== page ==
Culver City Observer -

The Rams' New Stadium: A Lot More Than Football - Part 2

Stadium, jobs, revenue, security...

 

August 4, 2016

Fred Altieri

Future Inglewood stadium site

In less than five years the City of Inglewood has gone from the brink of bankruptcy to becoming the site of the 2021 Super Bowl. In November 2014 Mayor James Butts was re-elected with 83% of the vote, the largest percentage of victory ever in the city's history.

With significant citizen support, Butts and the current city council members: George Dotson – District 1; Alex Padilla – District 2; Eloy Morales, Jr. – District 3 and Ralph L. Franklin – District 4, worked on the city's financial issues and infrastructure problems that placed Inglewood in a prime position that landed the Los Angeles Rams franchise.

In February 2015 the city council approved a proposal to build an NFL stadium.

"The initiative that was filed so that we could fast-track the entitlement. We got 21,000 signatures in less than 30 days. The council voted to adopt that initiative and entitle it 5-0. The residents have great confidence in the city council and myself. We have a great city council. We're a team.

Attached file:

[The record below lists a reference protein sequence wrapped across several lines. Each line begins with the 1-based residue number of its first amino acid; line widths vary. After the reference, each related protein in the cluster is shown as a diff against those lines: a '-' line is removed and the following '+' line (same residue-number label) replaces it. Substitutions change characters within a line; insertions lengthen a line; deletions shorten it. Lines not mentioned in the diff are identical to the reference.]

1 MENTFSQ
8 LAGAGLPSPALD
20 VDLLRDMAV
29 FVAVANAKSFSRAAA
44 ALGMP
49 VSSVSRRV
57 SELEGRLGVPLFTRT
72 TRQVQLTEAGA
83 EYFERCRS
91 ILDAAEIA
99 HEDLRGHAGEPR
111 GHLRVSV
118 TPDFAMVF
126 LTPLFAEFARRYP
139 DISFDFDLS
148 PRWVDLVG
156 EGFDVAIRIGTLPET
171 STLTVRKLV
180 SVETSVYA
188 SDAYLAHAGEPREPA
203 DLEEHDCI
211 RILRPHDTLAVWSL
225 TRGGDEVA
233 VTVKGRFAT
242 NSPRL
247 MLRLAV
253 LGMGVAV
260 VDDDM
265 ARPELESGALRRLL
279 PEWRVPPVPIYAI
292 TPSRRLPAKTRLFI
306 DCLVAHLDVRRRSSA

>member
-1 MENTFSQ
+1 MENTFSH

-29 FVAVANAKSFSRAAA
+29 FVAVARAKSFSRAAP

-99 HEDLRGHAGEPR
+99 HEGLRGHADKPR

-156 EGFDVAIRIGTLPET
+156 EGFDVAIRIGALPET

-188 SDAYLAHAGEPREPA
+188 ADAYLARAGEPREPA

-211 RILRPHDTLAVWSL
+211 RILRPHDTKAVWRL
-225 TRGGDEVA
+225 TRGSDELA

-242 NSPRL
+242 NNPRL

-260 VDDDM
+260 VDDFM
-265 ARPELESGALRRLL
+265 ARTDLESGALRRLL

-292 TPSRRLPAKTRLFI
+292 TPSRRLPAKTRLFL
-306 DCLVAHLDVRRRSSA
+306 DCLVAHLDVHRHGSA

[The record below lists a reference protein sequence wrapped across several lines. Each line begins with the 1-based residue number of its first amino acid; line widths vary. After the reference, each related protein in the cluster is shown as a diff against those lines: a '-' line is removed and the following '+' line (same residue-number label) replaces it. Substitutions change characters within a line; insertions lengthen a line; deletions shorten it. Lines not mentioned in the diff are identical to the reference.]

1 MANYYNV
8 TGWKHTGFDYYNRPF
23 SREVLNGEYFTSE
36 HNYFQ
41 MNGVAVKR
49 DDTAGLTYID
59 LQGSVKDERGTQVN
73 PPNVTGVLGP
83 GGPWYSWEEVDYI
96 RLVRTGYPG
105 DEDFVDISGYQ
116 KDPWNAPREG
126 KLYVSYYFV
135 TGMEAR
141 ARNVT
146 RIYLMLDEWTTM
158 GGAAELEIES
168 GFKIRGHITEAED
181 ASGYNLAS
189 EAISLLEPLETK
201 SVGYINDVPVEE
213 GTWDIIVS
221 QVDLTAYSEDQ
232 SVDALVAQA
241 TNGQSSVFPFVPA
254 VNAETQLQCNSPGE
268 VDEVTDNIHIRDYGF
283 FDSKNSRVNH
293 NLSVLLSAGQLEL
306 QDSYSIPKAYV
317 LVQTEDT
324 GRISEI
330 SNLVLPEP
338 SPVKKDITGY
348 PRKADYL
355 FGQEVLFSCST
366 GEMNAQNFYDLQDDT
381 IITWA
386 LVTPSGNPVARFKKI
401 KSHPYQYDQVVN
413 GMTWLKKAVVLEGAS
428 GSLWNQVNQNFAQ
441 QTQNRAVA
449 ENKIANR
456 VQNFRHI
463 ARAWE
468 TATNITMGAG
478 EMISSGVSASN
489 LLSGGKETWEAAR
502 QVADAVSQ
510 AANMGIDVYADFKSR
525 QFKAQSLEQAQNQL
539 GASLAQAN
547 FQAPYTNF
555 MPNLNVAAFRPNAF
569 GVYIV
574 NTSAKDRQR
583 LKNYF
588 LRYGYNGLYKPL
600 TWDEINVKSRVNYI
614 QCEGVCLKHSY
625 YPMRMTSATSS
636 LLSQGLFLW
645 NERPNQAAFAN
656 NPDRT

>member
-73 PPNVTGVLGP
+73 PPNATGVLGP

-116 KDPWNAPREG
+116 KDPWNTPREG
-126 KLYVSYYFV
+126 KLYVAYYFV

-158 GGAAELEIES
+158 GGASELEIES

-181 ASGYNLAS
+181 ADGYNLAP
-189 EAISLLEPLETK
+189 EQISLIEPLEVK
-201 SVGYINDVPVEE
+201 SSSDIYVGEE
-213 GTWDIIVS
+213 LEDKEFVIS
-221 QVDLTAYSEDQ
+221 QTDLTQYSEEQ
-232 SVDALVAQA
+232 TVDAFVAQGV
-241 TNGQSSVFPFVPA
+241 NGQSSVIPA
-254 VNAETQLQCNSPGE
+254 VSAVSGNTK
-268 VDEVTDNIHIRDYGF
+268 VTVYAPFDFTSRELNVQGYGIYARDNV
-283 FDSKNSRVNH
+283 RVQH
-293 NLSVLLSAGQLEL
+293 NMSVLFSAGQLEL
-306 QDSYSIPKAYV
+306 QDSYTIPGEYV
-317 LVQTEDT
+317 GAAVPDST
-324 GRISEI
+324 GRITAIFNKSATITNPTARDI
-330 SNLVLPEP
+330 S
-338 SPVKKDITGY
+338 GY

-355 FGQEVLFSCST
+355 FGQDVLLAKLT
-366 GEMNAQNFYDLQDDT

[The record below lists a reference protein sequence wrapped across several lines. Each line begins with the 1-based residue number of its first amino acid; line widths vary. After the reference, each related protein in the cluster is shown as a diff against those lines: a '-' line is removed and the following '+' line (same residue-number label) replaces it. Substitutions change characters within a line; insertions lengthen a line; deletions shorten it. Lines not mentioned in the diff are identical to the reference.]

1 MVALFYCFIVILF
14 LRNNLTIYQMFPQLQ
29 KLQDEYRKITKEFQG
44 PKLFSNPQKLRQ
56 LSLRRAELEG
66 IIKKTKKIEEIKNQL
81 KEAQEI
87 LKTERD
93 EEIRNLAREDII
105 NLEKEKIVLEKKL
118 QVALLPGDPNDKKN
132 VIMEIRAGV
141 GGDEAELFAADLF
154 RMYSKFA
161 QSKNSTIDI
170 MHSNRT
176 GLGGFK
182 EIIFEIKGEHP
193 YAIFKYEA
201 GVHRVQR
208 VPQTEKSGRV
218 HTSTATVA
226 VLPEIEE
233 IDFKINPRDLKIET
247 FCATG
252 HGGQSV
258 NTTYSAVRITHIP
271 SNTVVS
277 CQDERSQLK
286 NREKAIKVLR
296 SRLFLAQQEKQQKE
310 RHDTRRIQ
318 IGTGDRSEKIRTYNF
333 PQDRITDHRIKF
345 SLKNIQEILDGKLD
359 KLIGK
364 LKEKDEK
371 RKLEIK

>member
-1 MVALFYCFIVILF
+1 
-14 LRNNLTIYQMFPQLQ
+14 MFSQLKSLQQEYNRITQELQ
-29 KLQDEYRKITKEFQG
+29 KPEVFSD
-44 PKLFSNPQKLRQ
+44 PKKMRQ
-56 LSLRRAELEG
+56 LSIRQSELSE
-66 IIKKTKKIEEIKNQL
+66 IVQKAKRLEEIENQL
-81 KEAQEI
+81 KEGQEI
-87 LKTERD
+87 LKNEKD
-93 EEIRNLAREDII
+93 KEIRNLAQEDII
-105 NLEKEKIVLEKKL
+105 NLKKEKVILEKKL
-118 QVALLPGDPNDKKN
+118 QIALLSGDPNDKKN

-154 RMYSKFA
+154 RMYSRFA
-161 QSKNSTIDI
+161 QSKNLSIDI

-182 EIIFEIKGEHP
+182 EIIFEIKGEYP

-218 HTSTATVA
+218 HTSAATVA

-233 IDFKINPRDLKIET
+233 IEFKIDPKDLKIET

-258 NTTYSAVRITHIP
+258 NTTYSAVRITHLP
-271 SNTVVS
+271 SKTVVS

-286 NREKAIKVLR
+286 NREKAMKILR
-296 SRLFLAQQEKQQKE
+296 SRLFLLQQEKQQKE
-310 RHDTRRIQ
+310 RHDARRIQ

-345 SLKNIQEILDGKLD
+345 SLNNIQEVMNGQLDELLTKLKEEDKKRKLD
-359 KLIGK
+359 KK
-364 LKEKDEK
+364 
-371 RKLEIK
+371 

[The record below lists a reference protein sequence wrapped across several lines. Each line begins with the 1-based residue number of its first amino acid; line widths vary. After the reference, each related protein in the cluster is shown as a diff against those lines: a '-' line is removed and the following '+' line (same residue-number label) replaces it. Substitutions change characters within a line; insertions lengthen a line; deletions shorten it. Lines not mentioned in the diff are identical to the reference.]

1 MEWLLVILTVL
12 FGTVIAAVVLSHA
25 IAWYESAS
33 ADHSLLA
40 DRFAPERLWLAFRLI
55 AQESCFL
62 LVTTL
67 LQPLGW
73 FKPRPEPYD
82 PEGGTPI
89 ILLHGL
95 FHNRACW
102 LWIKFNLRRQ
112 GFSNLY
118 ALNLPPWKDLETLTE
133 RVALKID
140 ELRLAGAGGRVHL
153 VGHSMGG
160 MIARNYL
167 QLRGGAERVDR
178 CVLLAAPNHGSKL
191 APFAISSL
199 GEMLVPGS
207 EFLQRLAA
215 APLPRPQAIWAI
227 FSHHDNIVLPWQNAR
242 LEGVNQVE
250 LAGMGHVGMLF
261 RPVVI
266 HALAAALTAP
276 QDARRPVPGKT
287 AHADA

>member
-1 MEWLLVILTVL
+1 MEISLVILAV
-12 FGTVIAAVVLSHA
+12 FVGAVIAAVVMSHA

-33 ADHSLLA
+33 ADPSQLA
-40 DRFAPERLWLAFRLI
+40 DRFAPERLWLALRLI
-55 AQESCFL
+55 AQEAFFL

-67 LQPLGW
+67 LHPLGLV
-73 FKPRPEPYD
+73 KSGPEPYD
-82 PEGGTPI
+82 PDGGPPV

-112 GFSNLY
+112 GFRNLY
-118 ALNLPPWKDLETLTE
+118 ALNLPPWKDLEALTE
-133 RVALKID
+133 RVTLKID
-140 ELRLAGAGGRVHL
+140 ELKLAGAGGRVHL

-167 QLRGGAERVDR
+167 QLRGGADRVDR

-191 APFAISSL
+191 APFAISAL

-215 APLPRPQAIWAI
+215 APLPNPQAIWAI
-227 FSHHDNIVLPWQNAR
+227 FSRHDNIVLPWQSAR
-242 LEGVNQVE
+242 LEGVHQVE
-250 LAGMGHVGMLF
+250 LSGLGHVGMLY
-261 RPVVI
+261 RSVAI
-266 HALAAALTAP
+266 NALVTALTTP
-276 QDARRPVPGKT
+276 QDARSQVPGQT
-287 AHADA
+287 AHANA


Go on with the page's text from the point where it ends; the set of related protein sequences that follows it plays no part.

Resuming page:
"The city embraces and is unified in its vision to become not only a destination city but to regain and surpass the prestige that we had when we were the home of the Lakers and the Kings. And we have succeeded in that quest.

"It would make logical sense that if you were going to pick a place to enter a market that you've been gone from for over two decades in one of the biggest sports of the country, I think it would matter that the city had a pedigree of hosting professional sports."

The City of Champions Stadium, the temporarily named Inglewood sports and entertainment construction site at the former and now demolished Hollywood Park Racetrack, will be the Rams permanent home beginning with the 2019 NFL season, a state-of-the-art complex that promises to be spectacular.

At 3,000,000 square feet it'll be the largest arena in the world. The plan is to have 800,000 square feet of fine dining and retail, 780,000 square feet of grade A office space, a 350 room hotel, a movie theater, four public parks covering 26 acres, a lake, 2,000 residential units and a 6,000 seat performing arts center.

Butts: "Technology-wise it's going to have so many bells and whistles that it's mind-blowing. It's going to be an experience just to come into the stands with no game going and see all of the things that are going on visually in that stadium."